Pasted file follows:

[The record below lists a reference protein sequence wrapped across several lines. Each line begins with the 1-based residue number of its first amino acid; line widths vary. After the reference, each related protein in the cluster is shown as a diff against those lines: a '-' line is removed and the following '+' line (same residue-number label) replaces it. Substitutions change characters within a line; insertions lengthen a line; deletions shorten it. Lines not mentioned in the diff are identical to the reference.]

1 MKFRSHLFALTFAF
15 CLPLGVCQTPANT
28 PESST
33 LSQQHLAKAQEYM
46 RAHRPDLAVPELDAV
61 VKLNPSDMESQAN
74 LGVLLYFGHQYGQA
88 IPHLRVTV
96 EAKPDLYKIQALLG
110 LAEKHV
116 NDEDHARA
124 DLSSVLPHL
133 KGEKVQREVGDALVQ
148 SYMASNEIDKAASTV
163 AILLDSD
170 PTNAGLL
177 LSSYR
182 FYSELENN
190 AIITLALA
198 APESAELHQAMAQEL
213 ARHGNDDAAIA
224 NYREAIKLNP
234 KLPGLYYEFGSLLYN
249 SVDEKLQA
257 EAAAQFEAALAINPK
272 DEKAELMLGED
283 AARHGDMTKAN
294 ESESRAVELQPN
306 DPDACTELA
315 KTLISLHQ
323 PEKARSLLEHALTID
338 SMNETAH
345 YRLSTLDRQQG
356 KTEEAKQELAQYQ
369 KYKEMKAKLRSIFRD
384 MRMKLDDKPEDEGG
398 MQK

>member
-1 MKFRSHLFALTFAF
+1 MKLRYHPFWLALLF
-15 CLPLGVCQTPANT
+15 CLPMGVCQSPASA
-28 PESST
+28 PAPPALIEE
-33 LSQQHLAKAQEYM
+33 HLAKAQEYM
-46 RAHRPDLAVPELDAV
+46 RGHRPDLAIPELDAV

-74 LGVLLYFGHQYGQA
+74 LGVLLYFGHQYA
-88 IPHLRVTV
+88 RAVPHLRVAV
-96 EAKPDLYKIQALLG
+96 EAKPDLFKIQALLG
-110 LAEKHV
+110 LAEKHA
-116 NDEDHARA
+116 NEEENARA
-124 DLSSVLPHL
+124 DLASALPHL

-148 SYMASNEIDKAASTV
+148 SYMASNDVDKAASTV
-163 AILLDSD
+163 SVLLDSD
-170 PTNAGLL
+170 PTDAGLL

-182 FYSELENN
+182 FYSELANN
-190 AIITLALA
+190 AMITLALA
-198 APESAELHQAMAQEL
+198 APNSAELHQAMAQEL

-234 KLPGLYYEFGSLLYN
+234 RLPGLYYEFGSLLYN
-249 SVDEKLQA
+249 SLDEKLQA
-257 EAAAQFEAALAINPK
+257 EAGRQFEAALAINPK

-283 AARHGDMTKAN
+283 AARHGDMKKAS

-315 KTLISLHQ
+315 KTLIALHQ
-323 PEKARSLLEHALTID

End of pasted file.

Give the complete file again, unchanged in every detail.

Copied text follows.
[The record below lists a reference protein sequence wrapped across several lines. Each line begins with the 1-based residue number of its first amino acid; line widths vary. After the reference, each related protein in the cluster is shown as a diff against those lines: a '-' line is removed and the following '+' line (same residue-number label) replaces it. Substitutions change characters within a line; insertions lengthen a line; deletions shorten it. Lines not mentioned in the diff are identical to the reference.]

1 MKFRSHLFALTFAF
15 CLPLGVCQTPANT
28 PESST
33 LSQQHLAKAQEYM
46 RAHRPDLAVPELDAV
61 VKLNPSDMESQAN
74 LGVLLYFGHQYGQA
88 IPHLRVTV
96 EAKPDLYKIQALLG
110 LAEKHV
116 NDEDHARA
124 DLSSVLPHL
133 KGEKVQREVGDALVQ
148 SYMASNEIDKAASTV
163 AILLDSD
170 PTNAGLL
177 LSSYR
182 FYSELENN
190 AIITLALA
198 APESAELHQAMAQEL
213 ARHGNDDAAIA
224 NYREAIKLNP
234 KLPGLYYEFGSLLYN
249 SVDEKLQA
257 EAAAQFEAALAINPK
272 DEKAELMLGED
283 AARHGDMTKAN
294 ESESRAVELQPN
306 DPDACTELA
315 KTLISLHQ
323 PEKARSLLEHALTID
338 SMNETAH
345 YRLSTLDRQQG
356 KTEEAKQELAQYQ
369 KYKEMKAKLRSIFRD
384 MRMKLDDKPEDEGG
398 MQK

>member
-1 MKFRSHLFALTFAF
+1 MKLRYHPFWLALLF
-15 CLPLGVCQTPANT
+15 CLPMGVCQSPASA
-28 PESST
+28 PAPPALIEE
-33 LSQQHLAKAQEYM
+33 HLAKAQEYM
-46 RAHRPDLAVPELDAV
+46 RGHRPDLAIPELDAV

-74 LGVLLYFGHQYGQA
+74 LGVLLYFGHQYA
-88 IPHLRVTV
+88 RAVPHLRVAV
-96 EAKPDLYKIQALLG
+96 EAKPDLFKIQALLG
-110 LAEKHV
+110 LAEKHA
-116 NDEDHARA
+116 NEEENARA
-124 DLSSVLPHL
+124 DLASALPHL

-148 SYMASNEIDKAASTV
+148 SYMASNDVDKAASTV
-163 AILLDSD
+163 SVLLDSD
-170 PTNAGLL
+170 PTDAGLL

-182 FYSELENN
+182 FYSELANN
-190 AIITLALA
+190 AMITLALA
-198 APESAELHQAMAQEL
+198 APNSAELHQAMAQEL

-234 KLPGLYYEFGSLLYN
+234 RLPGLYYEFGSLLYN
-249 SVDEKLQA
+249 SLDEKLQA
-257 EAAAQFEAALAINPK
+257 EAGRQFEAALAINPK

-283 AARHGDMTKAN
+283 AARHGDMKKAS

-315 KTLISLHQ
+315 KTLIALHQ
-323 PEKARSLLEHALTID